It’s Get to Know Your Customer Day – and recent news puts an interesting twist on the event. Open the business pages or trade magazines, and we’re faced with yet another headline about a retailer in difficulties. After a busy summer for House of Fraser and Debenhams, a revitalising rebrand at John Lewis and a 62% profit plunge at M&S, we now have the news that Coast has entered administration. At that’s after a trying year Maplin, Toys R Us, Poundworld and Mothercare, among others. So how do you improve and retain customer satisfaction?
There’s no question that retailers are facing a perfect storm of market pressure, including ecommerce effects, rising rents and unfavourable trading conditions.
But all this raises an interesting question in light of Get to Know Your Customer Day – can retailers buck the trend by looking after their customers better? And what makes a retail customer experience stand out?
Technology itself is no longer a differentiator
As technology evolves, so do customer shopping habits. We’ve seen this in the surge of mobile searching and purchasing. And we’ve seen this in the rise of chatbots, artificial intelligence and messaging apps. Having an intelligent chatbot offering customer service operational 365 days a year and 24 hours a day used to be a differentiator. Now it’s the norm.
So how do go about making your customer experience memorable for the right reasons?
Retailers need a cost-effective way to communicate authentically and personally
We all know that nothing can replace that authentic human touch – that empathy with customers’ feelings and emotions. Having a shop assistant offer valuable advice or going above and beyond with a query makes all the difference when it comes to fostering loyalty (and generating positive word-of-mouth marketing).
The challenge comes in scaling that personal approach. Despite the wealth of customer data retailers have at their fingertips, it’s not easy to get personalisation right. Mass sales and promotional messages (even with a personalised greeting) aren’t delivering the right ROI. For example, as Black Friday has evolved, 36% of consumers say they’re no longer interested in generic promotions offered on the day.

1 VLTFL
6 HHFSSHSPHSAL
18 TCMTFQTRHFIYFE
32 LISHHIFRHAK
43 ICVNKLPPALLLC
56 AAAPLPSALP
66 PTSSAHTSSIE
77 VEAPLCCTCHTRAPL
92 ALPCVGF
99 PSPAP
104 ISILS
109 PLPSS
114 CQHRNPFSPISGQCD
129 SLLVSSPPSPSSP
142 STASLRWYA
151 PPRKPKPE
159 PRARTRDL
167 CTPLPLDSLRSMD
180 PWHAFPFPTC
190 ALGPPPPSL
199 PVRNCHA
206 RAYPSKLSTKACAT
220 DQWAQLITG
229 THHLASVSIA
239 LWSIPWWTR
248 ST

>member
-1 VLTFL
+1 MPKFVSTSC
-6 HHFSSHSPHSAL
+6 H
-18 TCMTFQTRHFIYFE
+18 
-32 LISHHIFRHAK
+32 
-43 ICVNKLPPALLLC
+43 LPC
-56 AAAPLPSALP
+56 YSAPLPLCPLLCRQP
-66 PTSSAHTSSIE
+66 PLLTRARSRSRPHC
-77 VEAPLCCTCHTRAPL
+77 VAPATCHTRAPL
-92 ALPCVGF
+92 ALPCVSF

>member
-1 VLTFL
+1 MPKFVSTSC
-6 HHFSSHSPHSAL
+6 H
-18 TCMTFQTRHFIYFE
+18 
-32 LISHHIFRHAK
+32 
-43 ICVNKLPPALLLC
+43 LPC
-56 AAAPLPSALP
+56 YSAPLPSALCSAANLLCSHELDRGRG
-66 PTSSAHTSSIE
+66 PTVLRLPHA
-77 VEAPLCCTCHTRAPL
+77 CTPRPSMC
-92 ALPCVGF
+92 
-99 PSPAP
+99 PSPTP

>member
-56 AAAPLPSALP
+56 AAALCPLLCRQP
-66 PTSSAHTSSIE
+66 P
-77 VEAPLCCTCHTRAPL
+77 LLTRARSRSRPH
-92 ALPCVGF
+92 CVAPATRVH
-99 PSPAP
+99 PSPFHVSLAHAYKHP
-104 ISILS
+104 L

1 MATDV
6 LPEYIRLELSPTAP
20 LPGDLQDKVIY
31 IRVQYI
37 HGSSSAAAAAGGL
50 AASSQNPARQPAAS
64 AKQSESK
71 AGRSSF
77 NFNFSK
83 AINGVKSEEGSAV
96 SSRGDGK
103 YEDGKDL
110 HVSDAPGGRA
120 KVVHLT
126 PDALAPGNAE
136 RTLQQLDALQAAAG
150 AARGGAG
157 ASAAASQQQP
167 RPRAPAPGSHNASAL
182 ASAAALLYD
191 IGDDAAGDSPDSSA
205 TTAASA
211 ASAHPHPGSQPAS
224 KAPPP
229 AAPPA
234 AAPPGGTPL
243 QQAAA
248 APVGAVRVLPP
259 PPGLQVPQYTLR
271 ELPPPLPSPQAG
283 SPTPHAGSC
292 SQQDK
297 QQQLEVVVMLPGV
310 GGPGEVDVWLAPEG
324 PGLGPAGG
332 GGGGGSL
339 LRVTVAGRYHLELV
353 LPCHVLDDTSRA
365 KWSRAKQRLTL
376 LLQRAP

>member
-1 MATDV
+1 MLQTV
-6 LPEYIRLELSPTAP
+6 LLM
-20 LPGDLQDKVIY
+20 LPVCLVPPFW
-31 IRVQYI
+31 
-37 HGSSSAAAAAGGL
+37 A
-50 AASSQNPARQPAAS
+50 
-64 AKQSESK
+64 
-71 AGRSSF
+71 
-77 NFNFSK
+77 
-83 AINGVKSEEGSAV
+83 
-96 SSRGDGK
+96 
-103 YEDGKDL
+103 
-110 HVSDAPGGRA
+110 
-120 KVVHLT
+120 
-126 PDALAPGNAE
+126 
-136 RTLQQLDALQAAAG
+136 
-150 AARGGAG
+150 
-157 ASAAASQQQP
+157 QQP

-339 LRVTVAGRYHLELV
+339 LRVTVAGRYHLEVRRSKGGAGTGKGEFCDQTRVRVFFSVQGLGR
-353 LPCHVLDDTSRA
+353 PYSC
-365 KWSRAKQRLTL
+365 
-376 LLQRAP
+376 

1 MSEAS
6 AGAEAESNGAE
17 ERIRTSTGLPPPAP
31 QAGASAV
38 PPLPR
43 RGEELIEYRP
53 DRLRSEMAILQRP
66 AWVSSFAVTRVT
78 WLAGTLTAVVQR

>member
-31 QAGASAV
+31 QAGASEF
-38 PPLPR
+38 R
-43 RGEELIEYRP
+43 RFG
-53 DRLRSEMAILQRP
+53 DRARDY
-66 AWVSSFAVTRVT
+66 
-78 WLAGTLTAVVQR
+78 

Siloes are preventing retailers from delivering a truly personalised experience
Heineken recently admitted that they don’t understand their customers well enough to succeed online – the Dutch brewing company says lack of shared data, collaboration and targeted investment is holding back its ecommerce ambitions.
The difficulties stem from the growing number of data sources involved in delivering a multi-channel experience. If your CRM, customer service database, email system and chatbot don’t connect, there’s a limit to how personalised you can be.
You need to bring data together quickly and easily – without having to undergo the pain of a complete IT overhaul. The starting point is to map your customer journey, so you understand what data is gathered at each touchpoint. Then you can look at what data sources need to connect and how you can integrate them to enable true personalisation.
For example, can your automated personal stylist service then integrate with your loyalty programme and promotional emails, so that customers get offers linked to what experts say suits them? If customers are near a store, can they get push notifications with a stock update on an item they’ve viewed online?
These are examples of the scalable personalisation we’re aiming for – and data connectivity and collaboration are the key.
Connected data leads to comprehensive reporting
In our recent blog, we talked about how the CMO’s role is evolving from opinion to data-driven decision making. Connecting data across the customer experience – in essence, having a customer experience hub – means you have the evidence to make informed decisions that have a positive, measurable impact.
And that’s what Get to Know Your Customer Day is all about – having that true understanding of who your customers are and how you can help.
Take the next step and download our retail whitepaper – ‘Tear down siloes and connect with customers at every touchpoint’ – for a practical guide on how retailers can win both online and in-store.